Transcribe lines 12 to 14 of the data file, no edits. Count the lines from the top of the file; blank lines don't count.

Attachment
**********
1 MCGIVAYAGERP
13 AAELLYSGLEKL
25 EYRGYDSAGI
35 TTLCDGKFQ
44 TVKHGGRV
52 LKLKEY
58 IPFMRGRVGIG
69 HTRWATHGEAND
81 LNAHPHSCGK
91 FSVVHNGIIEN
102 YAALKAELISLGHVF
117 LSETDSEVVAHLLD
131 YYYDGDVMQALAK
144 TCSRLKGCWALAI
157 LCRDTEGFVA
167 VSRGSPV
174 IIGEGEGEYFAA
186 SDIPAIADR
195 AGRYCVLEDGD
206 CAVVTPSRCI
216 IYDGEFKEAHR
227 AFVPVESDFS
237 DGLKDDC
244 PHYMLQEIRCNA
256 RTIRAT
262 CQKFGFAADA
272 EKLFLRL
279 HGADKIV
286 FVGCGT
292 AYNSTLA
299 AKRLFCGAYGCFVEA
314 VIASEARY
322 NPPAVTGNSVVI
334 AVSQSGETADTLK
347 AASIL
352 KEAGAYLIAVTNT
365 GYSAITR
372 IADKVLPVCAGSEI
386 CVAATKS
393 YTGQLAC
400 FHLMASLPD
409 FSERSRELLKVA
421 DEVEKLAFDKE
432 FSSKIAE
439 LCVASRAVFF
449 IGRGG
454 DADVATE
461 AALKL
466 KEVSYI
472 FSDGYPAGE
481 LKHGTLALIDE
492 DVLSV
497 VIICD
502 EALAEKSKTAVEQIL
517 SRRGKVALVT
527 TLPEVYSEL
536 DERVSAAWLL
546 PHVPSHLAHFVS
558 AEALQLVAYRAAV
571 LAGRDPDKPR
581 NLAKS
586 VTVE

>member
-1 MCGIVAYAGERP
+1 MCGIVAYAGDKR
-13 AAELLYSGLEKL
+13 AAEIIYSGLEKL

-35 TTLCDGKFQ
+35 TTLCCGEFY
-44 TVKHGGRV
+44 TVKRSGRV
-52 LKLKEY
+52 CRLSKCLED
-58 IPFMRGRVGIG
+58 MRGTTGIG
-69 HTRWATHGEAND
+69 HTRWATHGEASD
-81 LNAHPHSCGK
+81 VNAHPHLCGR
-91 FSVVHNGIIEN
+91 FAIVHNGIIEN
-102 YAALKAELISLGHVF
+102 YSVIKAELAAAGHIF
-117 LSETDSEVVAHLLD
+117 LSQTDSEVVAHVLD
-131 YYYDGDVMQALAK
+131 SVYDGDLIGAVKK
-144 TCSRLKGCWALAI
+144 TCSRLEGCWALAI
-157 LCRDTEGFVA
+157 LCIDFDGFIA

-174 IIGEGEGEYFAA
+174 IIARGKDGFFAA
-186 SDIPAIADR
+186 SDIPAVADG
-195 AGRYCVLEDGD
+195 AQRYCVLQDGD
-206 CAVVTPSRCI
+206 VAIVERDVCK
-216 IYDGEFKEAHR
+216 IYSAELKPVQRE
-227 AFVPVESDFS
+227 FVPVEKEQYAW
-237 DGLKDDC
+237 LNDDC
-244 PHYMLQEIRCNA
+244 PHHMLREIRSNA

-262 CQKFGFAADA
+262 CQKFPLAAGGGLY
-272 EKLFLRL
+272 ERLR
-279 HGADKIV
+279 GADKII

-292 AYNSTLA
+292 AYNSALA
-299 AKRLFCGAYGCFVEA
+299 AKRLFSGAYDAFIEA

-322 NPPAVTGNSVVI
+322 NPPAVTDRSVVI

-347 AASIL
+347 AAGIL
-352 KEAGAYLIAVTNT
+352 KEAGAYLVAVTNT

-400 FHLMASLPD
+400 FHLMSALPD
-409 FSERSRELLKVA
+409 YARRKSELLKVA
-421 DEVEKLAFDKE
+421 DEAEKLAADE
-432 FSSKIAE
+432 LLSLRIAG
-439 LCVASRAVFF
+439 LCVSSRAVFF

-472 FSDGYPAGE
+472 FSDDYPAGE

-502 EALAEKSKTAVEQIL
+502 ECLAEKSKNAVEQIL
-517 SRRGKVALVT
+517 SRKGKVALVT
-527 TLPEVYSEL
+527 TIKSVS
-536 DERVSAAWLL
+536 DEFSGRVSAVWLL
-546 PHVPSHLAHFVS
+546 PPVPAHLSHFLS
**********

117 LSETDSEVVAHLLD
131 YYYDGDVMQALAK
144 TCSRLKGCWALAI